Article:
The Internet can be a wonderful resource for kids. They can use it to research school reports, communicate with teachers and other kids, and play interactive games. Kids who are old enough to swipe a screen can have access to the world.
Aside from these tools, it's wise to take an active role in protecting your kids from Internet dangers. To do that:
Popular Social Media Apps and Sites
Many school counselors across the country have put together a list of the most popular social media apps and sites so we can all be aware of what our students are finding online. It is important to remember that technology is constantly changing. What may be popular one week, is not necessarily popular the next and is often replaced with a new app or site. At CLV, our goal is to teach students how to use technology in a safe and responsible way. It is our hope that this list will prompt a discussion of online safety. If you would like more information on, please go to www.commonsensemedia.org.
Kik Messenger- a free texting app with no message limits, character limits, or fees. The texts do not show up on the phone’s messaging service. It is loaded with ads and in-app purchases and also promotes communication with strangers who share their usernames. There is also a Kik blog where uses can submit photos of themselves to contests.
OoVoo- a free voice, video, and messaging app. You can only chat with approved friends but can have chats with up to 12 people for free.
WhatsApp- another free texting app for users 16 and over. After the first year it charges .99 cents per year. It accesses the user’s phone contact list and location services.
Instagram- lets users snap, edit, and share photos and videos either publicly or privately. Anyone who follows you (if your account is private) can “like” a picture. When you sign up, public is the default unless you adjust your settings. If the account is public, users can search through hashtags and location information to see other’s photos. There is also a direct messaging option to send “private” pictures and messages to up to 15 people.
Tumblr- a cross between a blog and Twitter. Users create short blogs that are similar to a scrapbook of text, photos, and/or video clips. Privacy is hard to create and not the first option when creating an account. Posts can be inappropriate and are often copied and shared.
Twitter- a site where users post 140- character messages and follow other’s activities. Public tweets are the norm, though you can choose to have a private setting, and updates appear immediately.
Meerkat- allows Twitter users to live stream video. A “Here, come with me” not “look what I did” app.
Vine- an app that lets users post 6 second video clips that loop. It like many other apps is public by default and often hosts inappropriate material.
Burn Note- a messaging app that erases messages after a set period of time. It is limited to text messages but you do not have to have the app to receive a message.
Snapchat- a messaging app that lets users put a time limit on pictures and videos they send before they disappear. SnapChats can be used for embarrassing or inappropriate photos, but users should know that the Shapchats do not go away forever. Snapchats can be screenshotted or recovered.
(Slingshot is the Facebook version of Shapchat)
Whisper- a confessional app that allows users to post anything that comes to mind along with a picture. There is a “Meet Up” section that encourages users to share personal information. Confessional topics often include inappropriate material that can be leaked and become public.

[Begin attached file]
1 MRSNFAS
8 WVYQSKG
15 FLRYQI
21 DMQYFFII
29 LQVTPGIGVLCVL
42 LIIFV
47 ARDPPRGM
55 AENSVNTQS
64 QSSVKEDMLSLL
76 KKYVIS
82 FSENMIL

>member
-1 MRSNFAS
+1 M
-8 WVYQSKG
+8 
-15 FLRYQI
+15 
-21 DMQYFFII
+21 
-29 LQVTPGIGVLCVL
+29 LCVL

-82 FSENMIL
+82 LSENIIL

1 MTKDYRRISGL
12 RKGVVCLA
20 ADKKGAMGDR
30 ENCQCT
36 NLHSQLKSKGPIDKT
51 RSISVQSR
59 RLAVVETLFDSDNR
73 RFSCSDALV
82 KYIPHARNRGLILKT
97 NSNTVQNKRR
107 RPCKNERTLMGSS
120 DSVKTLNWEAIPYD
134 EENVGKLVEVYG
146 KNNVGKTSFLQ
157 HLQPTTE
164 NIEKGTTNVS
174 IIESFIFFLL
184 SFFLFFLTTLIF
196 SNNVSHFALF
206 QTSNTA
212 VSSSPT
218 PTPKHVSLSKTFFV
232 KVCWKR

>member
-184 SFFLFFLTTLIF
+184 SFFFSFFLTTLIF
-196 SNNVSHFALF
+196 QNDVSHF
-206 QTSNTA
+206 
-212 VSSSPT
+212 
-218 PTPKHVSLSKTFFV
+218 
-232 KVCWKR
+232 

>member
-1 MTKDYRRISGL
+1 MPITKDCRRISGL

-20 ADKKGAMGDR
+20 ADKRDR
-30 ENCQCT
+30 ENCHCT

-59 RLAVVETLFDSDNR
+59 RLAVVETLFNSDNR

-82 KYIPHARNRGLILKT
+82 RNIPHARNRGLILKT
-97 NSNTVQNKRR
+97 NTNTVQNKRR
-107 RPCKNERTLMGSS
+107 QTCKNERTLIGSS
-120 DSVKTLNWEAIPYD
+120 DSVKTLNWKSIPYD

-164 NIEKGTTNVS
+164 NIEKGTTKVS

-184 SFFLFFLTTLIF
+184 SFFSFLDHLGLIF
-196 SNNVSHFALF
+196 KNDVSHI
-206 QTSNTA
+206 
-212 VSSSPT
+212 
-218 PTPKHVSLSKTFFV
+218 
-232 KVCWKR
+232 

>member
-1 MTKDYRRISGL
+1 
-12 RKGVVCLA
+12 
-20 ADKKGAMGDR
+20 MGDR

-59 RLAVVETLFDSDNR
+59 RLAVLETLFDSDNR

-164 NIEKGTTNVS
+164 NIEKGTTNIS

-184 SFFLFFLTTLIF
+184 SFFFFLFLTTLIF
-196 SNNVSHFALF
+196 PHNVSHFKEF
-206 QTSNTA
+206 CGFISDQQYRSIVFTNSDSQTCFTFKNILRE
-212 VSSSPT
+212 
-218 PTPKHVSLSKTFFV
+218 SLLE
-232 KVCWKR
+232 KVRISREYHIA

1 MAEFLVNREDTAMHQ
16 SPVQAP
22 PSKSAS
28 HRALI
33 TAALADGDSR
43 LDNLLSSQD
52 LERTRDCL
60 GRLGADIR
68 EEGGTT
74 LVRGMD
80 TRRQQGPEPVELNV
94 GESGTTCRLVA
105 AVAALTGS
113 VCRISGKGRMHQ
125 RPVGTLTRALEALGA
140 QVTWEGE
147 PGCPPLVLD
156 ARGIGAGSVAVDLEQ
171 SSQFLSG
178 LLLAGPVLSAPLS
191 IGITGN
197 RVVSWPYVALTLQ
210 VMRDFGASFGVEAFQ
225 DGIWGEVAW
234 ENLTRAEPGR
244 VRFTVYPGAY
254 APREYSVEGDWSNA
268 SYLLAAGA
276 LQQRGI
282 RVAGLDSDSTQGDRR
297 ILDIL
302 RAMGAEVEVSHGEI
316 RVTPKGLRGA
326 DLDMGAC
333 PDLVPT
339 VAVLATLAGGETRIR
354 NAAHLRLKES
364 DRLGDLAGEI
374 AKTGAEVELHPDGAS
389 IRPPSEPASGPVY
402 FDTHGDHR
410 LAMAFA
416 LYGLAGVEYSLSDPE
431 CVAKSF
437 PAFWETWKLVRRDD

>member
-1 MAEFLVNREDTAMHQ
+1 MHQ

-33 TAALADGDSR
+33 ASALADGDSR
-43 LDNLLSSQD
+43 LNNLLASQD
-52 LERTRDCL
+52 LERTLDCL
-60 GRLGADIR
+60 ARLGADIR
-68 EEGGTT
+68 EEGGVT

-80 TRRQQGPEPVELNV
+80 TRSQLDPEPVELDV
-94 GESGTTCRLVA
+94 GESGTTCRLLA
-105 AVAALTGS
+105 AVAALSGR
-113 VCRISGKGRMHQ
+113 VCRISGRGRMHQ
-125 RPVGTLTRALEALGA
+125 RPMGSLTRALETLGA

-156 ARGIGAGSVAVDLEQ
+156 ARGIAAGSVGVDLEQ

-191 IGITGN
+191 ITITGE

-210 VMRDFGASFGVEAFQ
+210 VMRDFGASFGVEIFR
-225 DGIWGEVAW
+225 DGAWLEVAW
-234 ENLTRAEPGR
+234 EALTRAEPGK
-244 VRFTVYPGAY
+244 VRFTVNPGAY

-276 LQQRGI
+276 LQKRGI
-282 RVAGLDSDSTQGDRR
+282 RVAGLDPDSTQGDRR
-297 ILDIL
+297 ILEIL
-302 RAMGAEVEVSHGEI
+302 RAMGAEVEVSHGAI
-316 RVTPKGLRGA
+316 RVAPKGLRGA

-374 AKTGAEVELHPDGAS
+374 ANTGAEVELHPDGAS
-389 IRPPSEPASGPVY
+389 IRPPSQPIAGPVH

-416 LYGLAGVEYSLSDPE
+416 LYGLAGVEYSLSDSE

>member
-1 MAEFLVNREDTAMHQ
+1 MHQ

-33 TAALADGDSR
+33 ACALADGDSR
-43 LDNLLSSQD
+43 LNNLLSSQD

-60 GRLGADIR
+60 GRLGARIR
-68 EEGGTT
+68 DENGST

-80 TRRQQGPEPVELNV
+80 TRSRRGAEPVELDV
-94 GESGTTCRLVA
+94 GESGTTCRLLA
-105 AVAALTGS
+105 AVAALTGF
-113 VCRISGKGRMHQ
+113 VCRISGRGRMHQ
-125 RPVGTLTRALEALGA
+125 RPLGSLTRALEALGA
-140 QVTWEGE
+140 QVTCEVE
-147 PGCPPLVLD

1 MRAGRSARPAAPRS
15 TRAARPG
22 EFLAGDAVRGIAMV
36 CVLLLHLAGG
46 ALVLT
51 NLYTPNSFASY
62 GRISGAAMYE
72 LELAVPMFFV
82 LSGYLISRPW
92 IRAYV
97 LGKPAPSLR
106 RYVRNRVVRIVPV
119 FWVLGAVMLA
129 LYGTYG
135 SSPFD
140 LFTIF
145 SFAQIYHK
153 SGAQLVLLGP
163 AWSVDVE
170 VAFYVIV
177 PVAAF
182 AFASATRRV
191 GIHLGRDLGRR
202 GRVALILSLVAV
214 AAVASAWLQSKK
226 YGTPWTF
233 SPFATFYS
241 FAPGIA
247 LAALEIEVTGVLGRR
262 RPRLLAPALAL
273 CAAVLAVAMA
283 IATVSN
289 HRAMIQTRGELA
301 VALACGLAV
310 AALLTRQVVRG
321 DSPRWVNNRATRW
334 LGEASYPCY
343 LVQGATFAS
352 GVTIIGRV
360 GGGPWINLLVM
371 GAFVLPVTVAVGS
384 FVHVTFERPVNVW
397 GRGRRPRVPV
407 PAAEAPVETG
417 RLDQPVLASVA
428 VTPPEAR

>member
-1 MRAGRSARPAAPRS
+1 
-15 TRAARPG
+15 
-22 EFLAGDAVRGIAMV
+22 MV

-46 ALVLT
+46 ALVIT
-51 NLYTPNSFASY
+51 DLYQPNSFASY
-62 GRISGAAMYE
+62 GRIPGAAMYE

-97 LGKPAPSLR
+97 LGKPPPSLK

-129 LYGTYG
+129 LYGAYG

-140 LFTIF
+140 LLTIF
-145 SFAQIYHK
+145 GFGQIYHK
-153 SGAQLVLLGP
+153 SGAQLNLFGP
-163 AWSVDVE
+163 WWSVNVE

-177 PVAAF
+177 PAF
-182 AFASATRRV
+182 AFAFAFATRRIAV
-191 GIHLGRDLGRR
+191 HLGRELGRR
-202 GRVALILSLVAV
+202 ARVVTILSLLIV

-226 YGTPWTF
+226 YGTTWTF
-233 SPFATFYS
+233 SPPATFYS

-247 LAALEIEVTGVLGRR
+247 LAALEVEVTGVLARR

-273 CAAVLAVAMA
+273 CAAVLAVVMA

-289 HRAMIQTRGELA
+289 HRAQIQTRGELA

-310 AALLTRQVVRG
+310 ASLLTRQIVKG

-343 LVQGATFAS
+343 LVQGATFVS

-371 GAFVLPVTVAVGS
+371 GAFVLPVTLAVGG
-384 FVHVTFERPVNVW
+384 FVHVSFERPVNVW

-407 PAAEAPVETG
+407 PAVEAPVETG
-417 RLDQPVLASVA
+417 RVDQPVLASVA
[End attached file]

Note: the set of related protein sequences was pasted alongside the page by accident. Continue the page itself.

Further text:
Yik Yak- is essentially Twitter by location. It lets users post brief comments to the geographically nearest 500 users. It does reveal the location of the user by default and can contain explicit information.
MeetMe- their tag is “Chat and Meet New People”. It is not specifically a dating site, but has a function where uses can secretly admire others.
Omegle- “Chat with Strangers”. The premise of the app is to link users together based on common interest. It does not require registration- just a username and password and you can search for people to chat with based on age and gender specifications. The front page of the website states that predators have been known to use Omegle.
Skout- is a flirting app for teens and adults. Users are placed in the appropriate peer group and share, comment, and post pictures and text. Users get notification when someone near their geographic area joins and receives notification when someone “checks out” their page.
LINE- a messaging app that allows users to send videos, texts, and voice messages for free. LINE does include a hidden chat similar to Snapchat and encourages in app purchases. It requires “minors” to have parental permission before signing up but does not provide a place to monitor parental permission.
Ask.fm- a site that lets kids ask questions and answer those posted by others, with an anonymous option. Bullying has been linked to this site with several stories reported in the news.
Cloaq- a site that assigns users random usernames and doesn’t collect any personal information. It is an anonymous posting site that can contain inappropriate and personal material. It claims that no information on the site is collected or kept, but that is never a guarantee with the internet.
Periscope- a live video app that allows users to stream from their phone and anyone that uses the app can watch them live. There is an option for private broadcast but by default it is public.
Riff- allows users to create a video that others can add onto and publish on Facebook.
YouNow- a live-streaming site that lets users broadcast for viewers all over the world through cameras on their computers, tablets, and smartphones. This app encourages long-form streaming for hours at a time with hashtags like #sleepingsquad and #truthordare.